Thoth

  • 2001
  • 43 MIN
  • NR

Directed by Oscar-winner Sarah Kernochan (MARJOE), this portrait of a dynamic New York City-based street performer is intriguing but somewhat unsatisfying. To call Thoth a musician sells him short: Smeared with shimmer-gel and dressed in a gold leather loincloth and sandals, the lean 46-year-old shakes his dreadlocks and rattles the beads around his ankles...read more

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Reviewed by Maitland McDonagh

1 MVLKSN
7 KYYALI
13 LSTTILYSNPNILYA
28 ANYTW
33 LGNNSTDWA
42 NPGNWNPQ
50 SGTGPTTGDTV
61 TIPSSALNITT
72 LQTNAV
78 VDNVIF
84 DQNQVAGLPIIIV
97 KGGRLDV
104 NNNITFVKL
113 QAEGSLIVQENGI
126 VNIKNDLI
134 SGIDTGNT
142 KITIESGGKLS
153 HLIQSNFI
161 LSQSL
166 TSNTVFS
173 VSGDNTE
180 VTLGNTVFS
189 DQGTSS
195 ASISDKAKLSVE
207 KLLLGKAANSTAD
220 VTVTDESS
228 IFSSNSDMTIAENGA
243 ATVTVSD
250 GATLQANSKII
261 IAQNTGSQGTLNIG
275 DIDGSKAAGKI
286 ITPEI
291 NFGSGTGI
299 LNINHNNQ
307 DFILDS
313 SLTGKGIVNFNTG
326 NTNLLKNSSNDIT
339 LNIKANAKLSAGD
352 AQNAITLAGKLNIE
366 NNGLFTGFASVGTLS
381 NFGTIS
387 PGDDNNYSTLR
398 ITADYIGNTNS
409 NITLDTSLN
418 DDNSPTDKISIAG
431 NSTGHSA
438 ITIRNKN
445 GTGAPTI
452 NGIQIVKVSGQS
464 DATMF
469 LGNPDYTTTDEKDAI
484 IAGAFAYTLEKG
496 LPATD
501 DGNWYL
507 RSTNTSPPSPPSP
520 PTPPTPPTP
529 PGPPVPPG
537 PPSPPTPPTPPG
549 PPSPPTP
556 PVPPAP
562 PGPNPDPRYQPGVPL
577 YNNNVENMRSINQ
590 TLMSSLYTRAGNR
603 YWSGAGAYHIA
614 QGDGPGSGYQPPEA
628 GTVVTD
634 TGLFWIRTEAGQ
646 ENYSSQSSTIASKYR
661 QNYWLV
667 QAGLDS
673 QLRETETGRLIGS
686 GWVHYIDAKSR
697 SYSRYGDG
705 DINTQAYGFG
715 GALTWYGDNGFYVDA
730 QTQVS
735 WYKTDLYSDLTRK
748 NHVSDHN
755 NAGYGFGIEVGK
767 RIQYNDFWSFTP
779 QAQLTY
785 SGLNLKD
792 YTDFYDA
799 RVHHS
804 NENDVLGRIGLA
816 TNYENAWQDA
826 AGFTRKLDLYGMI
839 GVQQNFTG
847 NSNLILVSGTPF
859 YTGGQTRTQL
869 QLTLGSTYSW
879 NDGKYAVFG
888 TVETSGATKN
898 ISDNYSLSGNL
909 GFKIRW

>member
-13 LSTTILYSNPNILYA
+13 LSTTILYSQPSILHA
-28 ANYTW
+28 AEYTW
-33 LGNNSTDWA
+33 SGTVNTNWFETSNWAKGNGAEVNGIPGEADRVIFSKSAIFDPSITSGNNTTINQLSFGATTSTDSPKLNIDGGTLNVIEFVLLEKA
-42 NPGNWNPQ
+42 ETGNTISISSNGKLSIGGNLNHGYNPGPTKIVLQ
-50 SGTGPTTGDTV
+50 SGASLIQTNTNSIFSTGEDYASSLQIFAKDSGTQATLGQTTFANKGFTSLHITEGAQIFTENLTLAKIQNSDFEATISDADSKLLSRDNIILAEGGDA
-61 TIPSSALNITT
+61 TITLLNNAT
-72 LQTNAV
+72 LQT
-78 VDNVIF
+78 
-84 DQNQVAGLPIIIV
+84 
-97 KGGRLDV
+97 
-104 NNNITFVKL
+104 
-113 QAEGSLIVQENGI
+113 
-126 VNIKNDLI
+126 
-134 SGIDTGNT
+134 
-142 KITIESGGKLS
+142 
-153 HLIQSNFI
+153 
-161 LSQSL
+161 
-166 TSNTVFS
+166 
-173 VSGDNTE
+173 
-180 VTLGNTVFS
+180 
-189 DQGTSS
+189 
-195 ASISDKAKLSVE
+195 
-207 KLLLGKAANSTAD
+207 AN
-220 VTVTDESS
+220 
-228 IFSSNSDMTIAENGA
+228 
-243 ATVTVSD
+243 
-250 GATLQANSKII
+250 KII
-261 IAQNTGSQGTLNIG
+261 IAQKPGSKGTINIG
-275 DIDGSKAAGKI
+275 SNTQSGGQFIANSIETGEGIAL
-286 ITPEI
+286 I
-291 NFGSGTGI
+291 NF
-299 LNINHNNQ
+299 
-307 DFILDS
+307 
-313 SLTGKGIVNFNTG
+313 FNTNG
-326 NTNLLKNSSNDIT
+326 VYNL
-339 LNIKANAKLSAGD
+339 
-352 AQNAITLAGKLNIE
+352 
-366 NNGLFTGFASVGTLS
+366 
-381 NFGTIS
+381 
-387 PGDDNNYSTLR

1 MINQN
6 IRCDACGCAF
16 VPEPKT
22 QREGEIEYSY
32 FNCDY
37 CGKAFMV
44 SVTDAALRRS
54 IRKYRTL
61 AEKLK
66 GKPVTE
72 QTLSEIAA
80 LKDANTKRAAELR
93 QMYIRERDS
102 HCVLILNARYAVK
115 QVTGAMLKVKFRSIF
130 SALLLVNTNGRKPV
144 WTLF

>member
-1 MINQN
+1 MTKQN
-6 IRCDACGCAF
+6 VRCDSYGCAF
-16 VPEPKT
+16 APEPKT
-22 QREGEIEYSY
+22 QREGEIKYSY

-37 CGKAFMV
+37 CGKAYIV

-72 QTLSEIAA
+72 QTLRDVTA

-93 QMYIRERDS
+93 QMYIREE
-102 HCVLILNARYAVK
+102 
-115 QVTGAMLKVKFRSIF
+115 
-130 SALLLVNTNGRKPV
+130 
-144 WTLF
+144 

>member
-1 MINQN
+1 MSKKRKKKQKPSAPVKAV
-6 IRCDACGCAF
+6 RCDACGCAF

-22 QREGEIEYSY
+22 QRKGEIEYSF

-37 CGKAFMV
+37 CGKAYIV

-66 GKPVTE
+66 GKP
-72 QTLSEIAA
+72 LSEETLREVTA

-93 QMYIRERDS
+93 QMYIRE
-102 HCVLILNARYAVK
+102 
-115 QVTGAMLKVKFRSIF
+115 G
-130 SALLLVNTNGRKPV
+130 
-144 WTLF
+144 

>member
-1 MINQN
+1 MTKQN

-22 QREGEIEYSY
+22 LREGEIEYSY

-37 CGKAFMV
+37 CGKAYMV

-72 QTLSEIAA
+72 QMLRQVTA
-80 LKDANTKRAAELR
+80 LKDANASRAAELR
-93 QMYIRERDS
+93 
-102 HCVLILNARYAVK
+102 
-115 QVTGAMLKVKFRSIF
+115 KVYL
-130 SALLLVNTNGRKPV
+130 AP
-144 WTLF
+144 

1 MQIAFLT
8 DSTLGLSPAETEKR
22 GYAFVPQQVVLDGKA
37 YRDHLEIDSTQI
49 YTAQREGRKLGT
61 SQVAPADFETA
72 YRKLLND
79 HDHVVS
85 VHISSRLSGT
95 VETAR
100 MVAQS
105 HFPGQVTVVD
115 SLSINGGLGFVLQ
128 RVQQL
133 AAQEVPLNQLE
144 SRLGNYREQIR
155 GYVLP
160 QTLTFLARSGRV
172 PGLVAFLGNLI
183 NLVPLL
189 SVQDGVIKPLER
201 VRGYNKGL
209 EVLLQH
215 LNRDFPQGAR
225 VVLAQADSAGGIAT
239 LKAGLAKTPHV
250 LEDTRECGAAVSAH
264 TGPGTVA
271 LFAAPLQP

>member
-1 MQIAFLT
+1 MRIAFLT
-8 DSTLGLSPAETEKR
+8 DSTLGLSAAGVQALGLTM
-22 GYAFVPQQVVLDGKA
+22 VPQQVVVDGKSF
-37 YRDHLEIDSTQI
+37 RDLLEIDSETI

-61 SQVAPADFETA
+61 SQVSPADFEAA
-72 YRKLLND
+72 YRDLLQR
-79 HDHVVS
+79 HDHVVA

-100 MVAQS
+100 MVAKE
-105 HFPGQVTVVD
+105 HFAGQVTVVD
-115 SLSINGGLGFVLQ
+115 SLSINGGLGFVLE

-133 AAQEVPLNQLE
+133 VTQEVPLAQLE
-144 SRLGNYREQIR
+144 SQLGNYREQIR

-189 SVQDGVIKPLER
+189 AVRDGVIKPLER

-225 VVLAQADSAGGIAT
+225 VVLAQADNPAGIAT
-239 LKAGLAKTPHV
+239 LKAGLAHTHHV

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Directed by Oscar-winner Sarah Kernochan (MARJOE), this portrait of a dynamic New York City-based street performer is intriguing but somewhat unsatisfying. To call Thoth a musician sells him short: Smeared with shimmer-gel and dressed in a gold leather loincloth and sandals, the lean 46-year-old shakes his dreadlocks and rattles the beads around his ankles as he simultaneously plays the violin, sings and dances. His material is operatic, and he performs multiple roles, his voice ranging from a clear falsetto to a ragged growl; Thoth calls his presentations "pray-formances," and brings to them an intensity that begs to be called religious. Onlookers' reactions range from "he sounds like a girl" to comparisons with Celtic musicians and Middle Eastern dervishes. Sensual, exotic and graceful when he's in character, Thoth is less assured — though no less interesting — when he's not performing. Born Stephen Kaufman in Jamaica, Queens (where he now lives with his mother), Thoth was one of three children. His father was a Jewish doctor active in the civil rights movement, and his mother, who was born in Barbados, was a classically trained tympanist. The Kaufman family never accepted their son's marriage to a black woman, and Thoth and his sisters faced bitter prejudice. Thoth's parents eventually divorced, and his mother, who'd found a job with the San Francisco Symphony, moved her children to the West Coast. Thoth, already shy, became increasingly miserable and withdrawn. Feeling imprisoned by confusion and unhappiness over his mixed racial heritage, ambiguous sexual identity and physical appearance, Thoth sought refuge in a fantasy world of his own creation. He imagined a magical land called The Festad, populated by the Mir — creatures of all shapes and colors — for whom he created a language. Finally, in college, Thoth recovered from a suicide attempt by channeling his imagination into self-expressive performance. His life's work is an opera called "The Herma," written in the Mir language; it tells the story of a hermaphrodite named Nular-in, and his/her journey of enlightenment. It's not hard to infer a connection between Kernochan's interest in Marjoe Gortner and S.K. Thoth, both of whom emerged from unusual childhoods as charismatic performers charged with religious fervor, though Marjoe's was a sham and Thoth's appears to be the real thing, however odd. Ironically, were Thoth growing up today, he could have found support in online chat groups and escaped into role-playing games like EverQuest; he might never have developed the rich and eccentric inner life that has fueled his art.

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